McKeesport Area: School Police Arrest Guidelines Questioned

In this file photo, buses wait to be dismissed at McKeesport Area High School.

By Michael Richter

(email protected)

Fawn Walker-Montgomery, CEO of Take Action Advocacy Group, asked the McKeesport school board Thursday about the legal authority of school police officers on district property.

Walker-Montgomery said her organization “constantly” receives complaints from parents about arrests by school police.

“Some of these kids are in fifth grade or younger, some are high school age,” Walker-Montgomery said.

Walker-Montgomery asked about police policies and how they determine when arrests are made.

Principal Dan Goughnour, who is also a McKeesport police detective, said school police are making summary arrests and fewer cases. For misdemeanors and higher crimes, the district will call in police from McKeesport or White Oak, depending on the school.

“First and foremost, their job is to protect our students and staff,” Goughnour said. “They are not here to arrest children. Are children arrested? Absolutely, it happens. People make mistakes. But they are here first and foremost to protect our students and staff.”

Goughnour added that children aren’t arrested every day, despite “what some people in the community think.”

“From our perspective, every child that gets arrested is a problem,” Walker-Montgomery said. “We believe in the complete abolition of the police. We don’t want the school police here, but they are there.”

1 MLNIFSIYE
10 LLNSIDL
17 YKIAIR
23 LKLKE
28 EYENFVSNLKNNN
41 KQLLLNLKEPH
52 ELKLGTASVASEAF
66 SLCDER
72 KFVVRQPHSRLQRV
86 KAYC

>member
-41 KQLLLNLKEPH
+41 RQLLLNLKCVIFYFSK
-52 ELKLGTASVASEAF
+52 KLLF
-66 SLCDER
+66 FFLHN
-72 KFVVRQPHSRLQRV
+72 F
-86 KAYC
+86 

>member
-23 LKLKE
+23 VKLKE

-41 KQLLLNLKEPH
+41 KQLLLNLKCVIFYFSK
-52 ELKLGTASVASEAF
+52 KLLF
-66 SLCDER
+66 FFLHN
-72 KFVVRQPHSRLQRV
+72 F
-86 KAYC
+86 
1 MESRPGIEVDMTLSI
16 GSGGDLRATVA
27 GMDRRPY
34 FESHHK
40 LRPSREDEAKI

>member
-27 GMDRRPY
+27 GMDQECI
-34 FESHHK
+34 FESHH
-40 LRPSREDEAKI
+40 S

“Unfortunately, sometimes people get arrested,” said Board Chairman Mark Holtzman, a former McKeesport police officer. “That’s how the real world works. I don’t want to see anyone arrested who shouldn’t be arrested. And I don’t think at this point we’ve arrested anyone in the schools or with the McKeesport police or White Oak (police) just for no reason.”

Superintendent Dr. Tia Wanzo said the district decides when to bring in school police or guards if an incident occurs.

“We will do whatever is necessary to ensure the safety of these children,” Walker-Montgomery said. “But the calls I’m getting are worrying. And this comes from black parents, white parents, green parents – and they say their children are afraid to come to school.

“No, I don’t excuse the children’s behavior, but they are children, they are children. If we were arrested for things we did as children, we probably wouldn’t be sitting here today. But we didn’t have school police.”

Wanzo invited Walker-Montgomery to discuss the matter further with county Police Chief Brenda Sawyer, who was not present Thursday.